Two professors in the School of Nursing at the University of British Columbia have blown apart some of the stereotypes in the euthanasia debate in research published in recent days, and provided startling accounts from nurses who are there to witness the euthanasia deaths of patients.
Barbara Pesut and Sally Thorne conducted research into euthanasia in Canada from the perspective of nurses involved in end-of-life care, including those who participate in euthanasia and those who have chosen to conscientiously object.
Interestingly, they dismissed the stereotypes of pro-euthanasia medical professionals and patients “who heroically conquer suffering, death and the system by taking control of what might otherwise have been a difficult and prolonged dying,” as well as “caricatures of oppositional or religious right-wing persons and institutions who stand in the way of compassion and dignity.”
Perhaps the most interesting part of the research were the nurses’ accounts of euthanasia. Findings included:
- conversations with patients and families, “when experienced as meaningful by patients, may help to alleviate the suffering that leads to the request for a medically assisted death. This is particularly true if the suffering has arisen from the sense of isolation.”
- That while euthanasia “is often spoken of as the definitive intervention that ensures control over the alleviation of suffering… [it] can also be chosen as the antidote to a system that fails in compassion or equitable palliative care access.”
- That euthanasia “may seem the perfect solution for rural and remote patients who want a home death but are unable to find sufficient palliative care in their context.”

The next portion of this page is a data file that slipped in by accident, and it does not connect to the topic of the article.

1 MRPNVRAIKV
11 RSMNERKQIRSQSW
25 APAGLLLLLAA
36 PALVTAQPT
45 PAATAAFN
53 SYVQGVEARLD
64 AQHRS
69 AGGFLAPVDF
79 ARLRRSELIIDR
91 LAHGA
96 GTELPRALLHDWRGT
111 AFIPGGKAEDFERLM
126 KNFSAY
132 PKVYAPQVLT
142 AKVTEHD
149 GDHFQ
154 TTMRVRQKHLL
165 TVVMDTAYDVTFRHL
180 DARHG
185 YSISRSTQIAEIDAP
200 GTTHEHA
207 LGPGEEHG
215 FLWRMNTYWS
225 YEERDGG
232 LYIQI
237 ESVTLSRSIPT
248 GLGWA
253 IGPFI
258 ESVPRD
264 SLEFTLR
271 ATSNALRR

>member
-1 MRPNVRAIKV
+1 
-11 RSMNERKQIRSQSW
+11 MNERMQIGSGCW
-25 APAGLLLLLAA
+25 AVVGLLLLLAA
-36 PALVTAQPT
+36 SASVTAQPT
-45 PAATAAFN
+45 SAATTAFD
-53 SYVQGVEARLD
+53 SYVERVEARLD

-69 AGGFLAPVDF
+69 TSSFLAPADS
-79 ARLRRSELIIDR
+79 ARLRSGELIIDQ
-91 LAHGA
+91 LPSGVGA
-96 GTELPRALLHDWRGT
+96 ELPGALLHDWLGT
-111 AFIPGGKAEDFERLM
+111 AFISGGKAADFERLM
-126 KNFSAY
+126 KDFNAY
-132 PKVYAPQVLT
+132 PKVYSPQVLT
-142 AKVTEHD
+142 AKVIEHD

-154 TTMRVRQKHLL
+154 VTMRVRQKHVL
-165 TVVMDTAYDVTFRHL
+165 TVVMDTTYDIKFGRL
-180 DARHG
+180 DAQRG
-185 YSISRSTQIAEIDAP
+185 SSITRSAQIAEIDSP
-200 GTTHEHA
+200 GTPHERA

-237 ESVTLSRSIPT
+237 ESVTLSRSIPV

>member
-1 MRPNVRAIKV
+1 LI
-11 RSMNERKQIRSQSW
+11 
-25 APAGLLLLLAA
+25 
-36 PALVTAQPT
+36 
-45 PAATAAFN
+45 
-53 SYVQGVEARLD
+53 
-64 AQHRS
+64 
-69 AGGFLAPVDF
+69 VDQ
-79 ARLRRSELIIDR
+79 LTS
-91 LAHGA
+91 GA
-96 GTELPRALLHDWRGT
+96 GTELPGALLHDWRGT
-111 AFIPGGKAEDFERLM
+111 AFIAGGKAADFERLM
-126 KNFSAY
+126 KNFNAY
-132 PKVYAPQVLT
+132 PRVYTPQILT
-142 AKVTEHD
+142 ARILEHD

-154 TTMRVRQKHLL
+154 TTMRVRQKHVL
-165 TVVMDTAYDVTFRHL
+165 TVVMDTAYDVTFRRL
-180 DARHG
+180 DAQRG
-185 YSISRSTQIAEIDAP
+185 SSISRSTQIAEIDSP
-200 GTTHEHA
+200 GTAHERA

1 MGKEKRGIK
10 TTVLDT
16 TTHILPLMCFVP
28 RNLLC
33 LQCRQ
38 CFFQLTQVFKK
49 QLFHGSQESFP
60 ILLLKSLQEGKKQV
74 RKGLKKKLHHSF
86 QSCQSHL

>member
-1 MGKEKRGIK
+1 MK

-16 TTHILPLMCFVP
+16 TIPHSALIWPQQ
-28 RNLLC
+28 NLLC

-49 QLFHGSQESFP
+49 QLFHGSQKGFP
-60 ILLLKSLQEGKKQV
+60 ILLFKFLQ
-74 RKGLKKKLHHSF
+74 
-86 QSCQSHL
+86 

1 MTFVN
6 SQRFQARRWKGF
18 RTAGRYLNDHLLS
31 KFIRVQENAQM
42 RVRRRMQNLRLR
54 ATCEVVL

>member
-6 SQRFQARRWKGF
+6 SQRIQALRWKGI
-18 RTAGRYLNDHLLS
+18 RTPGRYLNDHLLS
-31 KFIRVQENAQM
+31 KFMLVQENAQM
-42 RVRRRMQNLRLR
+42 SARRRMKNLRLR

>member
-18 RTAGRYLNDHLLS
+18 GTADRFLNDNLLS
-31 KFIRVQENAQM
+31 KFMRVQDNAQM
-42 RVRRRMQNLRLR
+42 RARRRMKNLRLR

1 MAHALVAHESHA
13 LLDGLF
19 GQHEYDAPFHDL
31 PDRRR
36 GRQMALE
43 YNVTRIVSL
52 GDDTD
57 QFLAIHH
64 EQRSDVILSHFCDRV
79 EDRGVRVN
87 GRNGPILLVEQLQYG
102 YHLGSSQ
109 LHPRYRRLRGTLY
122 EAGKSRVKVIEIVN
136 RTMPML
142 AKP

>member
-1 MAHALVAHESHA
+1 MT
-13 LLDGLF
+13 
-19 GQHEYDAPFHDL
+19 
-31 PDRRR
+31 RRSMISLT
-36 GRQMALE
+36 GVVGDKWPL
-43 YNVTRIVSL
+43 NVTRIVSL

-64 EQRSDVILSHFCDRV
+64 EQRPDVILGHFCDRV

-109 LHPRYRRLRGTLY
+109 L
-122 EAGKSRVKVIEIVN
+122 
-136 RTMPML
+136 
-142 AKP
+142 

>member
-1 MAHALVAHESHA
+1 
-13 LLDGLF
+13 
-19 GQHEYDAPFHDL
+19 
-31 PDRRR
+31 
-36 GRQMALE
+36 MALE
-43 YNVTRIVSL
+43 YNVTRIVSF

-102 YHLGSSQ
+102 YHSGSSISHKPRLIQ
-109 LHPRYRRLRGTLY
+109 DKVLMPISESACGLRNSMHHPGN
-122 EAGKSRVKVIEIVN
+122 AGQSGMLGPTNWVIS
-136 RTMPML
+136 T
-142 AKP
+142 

- that euthanasia “may seem the best option for patients who do not want to enter what they perceive to be the dehumanizing environments of residential care.”
- “stories of patients who were not willing to tax their caregivers any longer, particularly if those caregivers sent cues that they were exhausted.”
Alarmingly, the research also found that it was not uncommon for patients to express uncertainty, to question their decision and experience fear at the moment of death, but found it tough to talk about their doubts “when so many have invested time and energy” into planning their death.
The study concluded that there was a need “to plan ways to ensure that inequitable access or lack of caregiving networks do not become the default reasons for requesting a medically assisted death.”
The need to provide adequate end-of-life care before offering the false “choice” of euthanasia is clear.
It is why 75 per cent of voters in regional Western Australia, where palliative care is limited, want palliative care fixed before the introduction of euthanasia. This includes 73 per cent of those who describe themselves as “pro-euthanasia.”
It is why the WA Upper House needs to reject this euthanasia bill, and instead hold the government to account to delivering on palliative care.